This movie is brimming with those actors you always remember from somewhere else. Bruce Wayne’s dad, Lady Mary, Peter Russo, and Patsey are all prominent characters. But the cast is mostly wasted, especially Lupita who didn’t really do much of anything. Liam Neeson plays to type, not really matching his best works of late, but not quite just honing it in yet. The story follows a typical suspense actioner route, with a great premise and some good tension but without a satisfying finale.
I don’t think I’ve ever seen a kids movie so consistently funny and purely entertaining. Every character was distinct and I would be hard pressed to choose a favorite. I was pleasantly surprised by how many LEGO franchises made cameos. And the animation blew me away. The dedication to keeping everything 100% LEGO produced astounding cohesion and immersion. A definite candidate for best film of 2014.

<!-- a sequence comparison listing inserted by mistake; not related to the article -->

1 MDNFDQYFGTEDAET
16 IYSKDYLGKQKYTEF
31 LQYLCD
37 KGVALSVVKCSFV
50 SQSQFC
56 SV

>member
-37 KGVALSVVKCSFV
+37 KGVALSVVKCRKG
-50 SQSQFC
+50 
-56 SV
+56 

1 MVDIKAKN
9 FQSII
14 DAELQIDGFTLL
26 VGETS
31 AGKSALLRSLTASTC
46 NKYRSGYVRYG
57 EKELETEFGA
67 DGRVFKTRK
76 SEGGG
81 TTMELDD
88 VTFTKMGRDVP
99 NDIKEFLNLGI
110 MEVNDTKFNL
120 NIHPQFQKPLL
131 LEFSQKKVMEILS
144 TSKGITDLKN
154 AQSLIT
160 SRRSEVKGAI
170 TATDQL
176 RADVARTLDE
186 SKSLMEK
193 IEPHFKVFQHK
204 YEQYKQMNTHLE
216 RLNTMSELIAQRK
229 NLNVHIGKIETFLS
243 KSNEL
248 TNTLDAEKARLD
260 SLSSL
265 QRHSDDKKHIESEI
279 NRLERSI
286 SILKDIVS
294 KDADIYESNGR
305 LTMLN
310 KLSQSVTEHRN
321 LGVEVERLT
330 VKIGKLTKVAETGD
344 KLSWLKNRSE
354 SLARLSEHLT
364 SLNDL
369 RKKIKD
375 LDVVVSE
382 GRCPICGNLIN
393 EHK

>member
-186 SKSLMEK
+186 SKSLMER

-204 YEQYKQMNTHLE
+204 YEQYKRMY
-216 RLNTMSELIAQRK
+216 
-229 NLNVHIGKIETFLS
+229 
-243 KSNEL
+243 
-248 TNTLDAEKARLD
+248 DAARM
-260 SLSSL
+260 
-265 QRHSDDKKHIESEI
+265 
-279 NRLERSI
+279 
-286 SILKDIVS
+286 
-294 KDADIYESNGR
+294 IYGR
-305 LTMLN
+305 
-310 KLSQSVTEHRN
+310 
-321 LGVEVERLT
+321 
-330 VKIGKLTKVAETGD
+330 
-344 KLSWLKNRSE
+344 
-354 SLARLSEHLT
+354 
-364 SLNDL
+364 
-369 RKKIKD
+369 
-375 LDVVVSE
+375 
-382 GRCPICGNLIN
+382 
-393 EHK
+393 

Director Luc Besson has a penchant for making sequels that don’t do much more than attempt to re-show what made his originals so entertaining. Fortunately, that formula still makes for a fairly entertaining ride. Taken 2 didn’t have the glee-inducing scenes of badassery the first did, but it was still pretty fun. It’s hard not to enjoy Liam Neeson kicking ass. It took entirely too long for anyone to actually get “taken” though. A lame car chase with his daughter driving also induced some eye-rolling.
I wanted to see wolves hunting a pack of scared men with very little plot to muck it up. And I received just that, but with a heaping helping of style and symbolism that just plain worked for me. Just watching their icicle-laden beards made you feel the frozen desolation. Beautiful Alaskan landscapes too.
First of all, the “next three days” of the movie, the few days after you escape that it is hardest not to get caught, are not clear, nor are they important. Poor title choices aside, the movie felt like it was three days long. It did a good job at showing the slow, deliberate, and methodical dedication that a jailbreak would take, but that method of story eliminates the suspense. Not a terrible, but an entirely ephemeral experience.